The Madhavs Bid Goodbye to Pittsburgh

By Sudha Pandalai, Cincinatti, OH     e-mail:


Editor: Sudha P. Pandalai grew up in the Pittsburgh Metro area. Her family and the Madhavs have been friends for many years.


Dr. Ashok and Mrs. Shobha Madhav, long-standing members of the Pittsburgh Indian community, recently moved to Silver Springs, MD to begin a new chapter in their lives. Their friends in Pittsburgh will miss them but wish them well in this next phase.

In the early days of the Indian community in southwestern Pennsylvania, the Madhavs enriched the lives of their colleagues and friends in ways large and small. They have a diverse circle of friends from their fifty-years of living in the Pittsburgh area.

Both have been highly active at the Sri Venkateswara Temple and other local religious and cultural institutions through the years, and have been strong enthusiasts of classical Indian performing arts (both dance and music). Since the 1970’s they have encouraged many artists, both those established, and those who were just beginning their careers, through arranging concerts and hosting them.

Additionally, Dr. Madhav has contributed to the Karnatic music repertoire by composing kritis in all of the 72 Melakarta (parent) ragas. His deep grasp of music theory and history, in topics ranging from Karnatic music Janaka and Janya ragas, to Thaats in Hindustani music, and to taalas, has made Dr. Madhav sought-after by many professionals, and students of music, wanting to clarify finer points in Indian classical music. (Editor’s Note: In the very first issue of the Patrika, Dr. Madhav reviewed “Purush”, a dance program with an all-male ensemble, led by Bharatanatyam Maestro C. V. Chandrashekhar and Kathak Maestro Birju Maharaj)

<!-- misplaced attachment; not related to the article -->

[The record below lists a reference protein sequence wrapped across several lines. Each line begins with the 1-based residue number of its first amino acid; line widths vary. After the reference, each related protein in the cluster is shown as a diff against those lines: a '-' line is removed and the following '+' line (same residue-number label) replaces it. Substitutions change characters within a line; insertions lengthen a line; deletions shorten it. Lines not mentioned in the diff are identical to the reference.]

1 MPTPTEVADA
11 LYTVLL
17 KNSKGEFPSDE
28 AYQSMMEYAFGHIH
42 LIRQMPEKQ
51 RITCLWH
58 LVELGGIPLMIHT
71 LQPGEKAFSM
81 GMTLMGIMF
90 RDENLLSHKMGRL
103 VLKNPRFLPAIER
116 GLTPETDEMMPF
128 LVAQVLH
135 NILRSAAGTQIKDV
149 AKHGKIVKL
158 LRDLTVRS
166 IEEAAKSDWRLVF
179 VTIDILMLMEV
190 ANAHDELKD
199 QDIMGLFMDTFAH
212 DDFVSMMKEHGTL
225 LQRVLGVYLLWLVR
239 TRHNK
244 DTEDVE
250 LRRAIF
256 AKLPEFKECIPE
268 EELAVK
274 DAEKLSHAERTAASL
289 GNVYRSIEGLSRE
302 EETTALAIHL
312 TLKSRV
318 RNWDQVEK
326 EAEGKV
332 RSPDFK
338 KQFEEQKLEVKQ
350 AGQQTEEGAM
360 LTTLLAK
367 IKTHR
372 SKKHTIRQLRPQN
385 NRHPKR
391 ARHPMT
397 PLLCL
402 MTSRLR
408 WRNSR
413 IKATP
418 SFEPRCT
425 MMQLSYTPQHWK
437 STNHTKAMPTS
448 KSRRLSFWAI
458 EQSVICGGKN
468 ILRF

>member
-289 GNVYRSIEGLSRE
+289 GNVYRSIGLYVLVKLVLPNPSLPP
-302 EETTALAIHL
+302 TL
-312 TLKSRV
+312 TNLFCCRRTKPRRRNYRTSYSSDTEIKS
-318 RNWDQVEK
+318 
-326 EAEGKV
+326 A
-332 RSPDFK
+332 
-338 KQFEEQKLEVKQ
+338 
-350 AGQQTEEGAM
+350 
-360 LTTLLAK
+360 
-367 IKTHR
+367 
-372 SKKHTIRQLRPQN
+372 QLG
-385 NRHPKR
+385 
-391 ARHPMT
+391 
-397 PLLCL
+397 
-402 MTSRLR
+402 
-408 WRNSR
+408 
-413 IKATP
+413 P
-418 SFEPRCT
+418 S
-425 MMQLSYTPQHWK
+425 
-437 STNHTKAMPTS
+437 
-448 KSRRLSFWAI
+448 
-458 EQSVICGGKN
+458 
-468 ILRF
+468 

Mrs. Madhav has been a vital part of the community. She is noted for her skill in public speaking, and through the years, she has been a popular emcee at various functions. These include public programs at the Sri Venkateswara Temple and private functions such as many Arangetrams performed by dance students in the area.

With the move further east, the Madhavs will enjoy being closer to their daughter Anita, her husband Jim and their children; and being nearer to their son Nitin.  In October close to fifty friends of the Madhavs gathered at the Tamarind Restaurant in Green Tree to bid them farewell. Their friends in Pittsburgh thank them for their years of friendship, wish them well in their new home, and promise to visit them in DC.  ♣


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